Here is a sampling of what the event had to offer:

With its smiling patron in a Frida Kahlo t-shirt, dressed in pink to match her truck, the CB Bakery offered sandwiches, milkshakes, caramel popcorn, and their popular cheese cake, which was sold out.

To give you an idea of prices, in case you aren't a local reader, there are approximately 14.5 pesos to one US dollar, reflecting both the pesos recent decline and the dollar's surge.  So that makes a hamburger cost about $4.15 and a hot dog about $1.40.  Just so you have a point of reference.

The Chef on Fuego, or "Chef on Fire," particularly interested me as I had heard that the restaurant that sponsors it features really excellent lamb.

Here is the friendly and knowledgable Chef on Fire himself

Happy to accommodate, the chef sent an employee to the mother restaurant, which was only fifty feet away so I could have a menu to take home.  In addition to reasonably-priced breakfasts (Hot cakes, French toast, any style of breakfast eggs, and chilaquiles (my absolute favorite Mexican breakfast), and huaraches with many toppings (mentioned above)--ranging from 45 to 69 pesos, or $3 to about $4.75, he also features the more substantial dishes he is known for:  BBQ ribs ($8.30) and pulled pork sandwiches ($6.50).  Baby back ribs, wings, hamburgers, hot dogs (fancy ones!), flautas, and even two pasta dishes also are available. Yum.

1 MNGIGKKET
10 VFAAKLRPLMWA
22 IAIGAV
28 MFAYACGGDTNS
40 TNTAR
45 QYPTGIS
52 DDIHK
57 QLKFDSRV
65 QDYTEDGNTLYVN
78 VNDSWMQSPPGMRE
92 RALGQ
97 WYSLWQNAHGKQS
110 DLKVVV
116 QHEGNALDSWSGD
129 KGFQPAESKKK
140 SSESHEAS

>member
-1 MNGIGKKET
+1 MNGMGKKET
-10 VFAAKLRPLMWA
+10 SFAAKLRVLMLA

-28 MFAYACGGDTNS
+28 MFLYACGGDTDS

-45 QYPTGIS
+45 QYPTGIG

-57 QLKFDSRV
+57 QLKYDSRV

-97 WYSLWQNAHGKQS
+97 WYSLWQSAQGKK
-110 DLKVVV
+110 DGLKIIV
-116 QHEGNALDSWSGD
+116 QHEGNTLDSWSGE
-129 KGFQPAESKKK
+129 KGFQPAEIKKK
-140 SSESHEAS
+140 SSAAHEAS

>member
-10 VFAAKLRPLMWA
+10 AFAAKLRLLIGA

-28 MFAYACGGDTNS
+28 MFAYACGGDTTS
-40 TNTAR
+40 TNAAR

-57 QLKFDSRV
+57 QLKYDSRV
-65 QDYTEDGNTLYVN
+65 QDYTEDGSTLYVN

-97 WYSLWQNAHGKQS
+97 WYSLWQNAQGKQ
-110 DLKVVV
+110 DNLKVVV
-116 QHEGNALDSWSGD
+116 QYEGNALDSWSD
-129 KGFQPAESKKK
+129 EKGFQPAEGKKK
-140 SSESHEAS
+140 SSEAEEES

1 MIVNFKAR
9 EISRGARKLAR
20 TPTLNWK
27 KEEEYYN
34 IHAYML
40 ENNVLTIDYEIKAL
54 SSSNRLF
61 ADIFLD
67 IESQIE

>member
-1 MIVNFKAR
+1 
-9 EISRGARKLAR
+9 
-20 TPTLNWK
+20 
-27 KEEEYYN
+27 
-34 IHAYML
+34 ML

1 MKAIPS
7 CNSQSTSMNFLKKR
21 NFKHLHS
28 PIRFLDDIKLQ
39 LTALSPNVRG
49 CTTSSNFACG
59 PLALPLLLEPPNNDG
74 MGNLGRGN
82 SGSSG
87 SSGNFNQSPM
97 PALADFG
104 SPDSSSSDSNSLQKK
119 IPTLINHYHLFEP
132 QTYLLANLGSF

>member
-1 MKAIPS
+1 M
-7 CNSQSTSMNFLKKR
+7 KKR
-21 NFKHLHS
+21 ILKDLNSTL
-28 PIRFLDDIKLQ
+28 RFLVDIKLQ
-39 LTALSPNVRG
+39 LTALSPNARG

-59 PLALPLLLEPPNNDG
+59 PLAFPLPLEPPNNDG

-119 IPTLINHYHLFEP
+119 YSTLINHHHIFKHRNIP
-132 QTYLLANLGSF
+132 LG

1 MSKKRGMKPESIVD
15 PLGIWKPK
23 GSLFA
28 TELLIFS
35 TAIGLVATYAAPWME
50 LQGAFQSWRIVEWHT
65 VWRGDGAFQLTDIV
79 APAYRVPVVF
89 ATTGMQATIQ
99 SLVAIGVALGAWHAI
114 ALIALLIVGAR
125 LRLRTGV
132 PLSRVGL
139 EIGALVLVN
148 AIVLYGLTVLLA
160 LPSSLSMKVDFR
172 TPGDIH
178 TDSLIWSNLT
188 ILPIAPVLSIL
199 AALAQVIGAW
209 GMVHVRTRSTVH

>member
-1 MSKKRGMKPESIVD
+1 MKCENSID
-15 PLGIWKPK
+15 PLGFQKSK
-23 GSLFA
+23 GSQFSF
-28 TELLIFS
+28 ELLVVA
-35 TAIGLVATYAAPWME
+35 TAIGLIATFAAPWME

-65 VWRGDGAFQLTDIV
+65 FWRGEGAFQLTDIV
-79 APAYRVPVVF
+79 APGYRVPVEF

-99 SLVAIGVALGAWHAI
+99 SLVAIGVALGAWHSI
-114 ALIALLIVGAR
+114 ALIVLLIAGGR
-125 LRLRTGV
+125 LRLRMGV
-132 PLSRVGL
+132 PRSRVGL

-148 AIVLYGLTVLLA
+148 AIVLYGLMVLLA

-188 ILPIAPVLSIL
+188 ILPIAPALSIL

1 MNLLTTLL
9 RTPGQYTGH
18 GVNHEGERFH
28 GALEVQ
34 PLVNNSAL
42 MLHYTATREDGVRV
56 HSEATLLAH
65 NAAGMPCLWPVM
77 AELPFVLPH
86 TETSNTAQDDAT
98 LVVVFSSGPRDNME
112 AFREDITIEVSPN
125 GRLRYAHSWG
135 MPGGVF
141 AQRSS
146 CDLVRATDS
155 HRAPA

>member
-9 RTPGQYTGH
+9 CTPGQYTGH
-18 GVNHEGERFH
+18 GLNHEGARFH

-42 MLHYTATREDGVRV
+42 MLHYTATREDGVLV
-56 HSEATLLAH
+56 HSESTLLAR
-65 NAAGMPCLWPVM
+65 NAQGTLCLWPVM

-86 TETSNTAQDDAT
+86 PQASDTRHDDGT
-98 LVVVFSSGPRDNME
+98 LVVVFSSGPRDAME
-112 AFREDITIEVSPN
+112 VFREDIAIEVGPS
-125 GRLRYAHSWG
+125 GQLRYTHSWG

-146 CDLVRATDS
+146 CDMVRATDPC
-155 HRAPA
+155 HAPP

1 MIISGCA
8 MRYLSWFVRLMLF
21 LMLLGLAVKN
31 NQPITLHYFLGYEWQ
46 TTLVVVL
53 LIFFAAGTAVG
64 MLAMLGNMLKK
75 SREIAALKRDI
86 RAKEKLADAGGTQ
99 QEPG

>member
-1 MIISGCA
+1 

Of course Dr. Kebabs' truck pulled me over right away, given my love of Middle Eastern food.

I had to smile at how modern we have become with social media...even for food trucks.  Of course.  It's important stuff, I do realize.

Shawarma, much like Mexico's tacos al pastor, a terrific offering of marinated meat shaved with a special machine in the modern way
No Mexican food event would be complete without a table offering the beloved michelada, a beer-based libation made with beer (and Mexican beer is soooooooo very good), lime juice, chile, and several sauces.  Loosely translated, michelada, means "my cold beer."  Variations abound, such as one of my favorites that was introduced to me by my son, called Cielo Rojo, or Red Sky, which uses clamata juice and V-8.  In the above photo you can see salt, Worcestershire sauce (salsa inglesa, English sauce), and the popular salsa Maggi, a hydrolysed vegetable protein-based seasoning sauce similar to soy sauce, but without containing any soy--all used in a proper  michelada.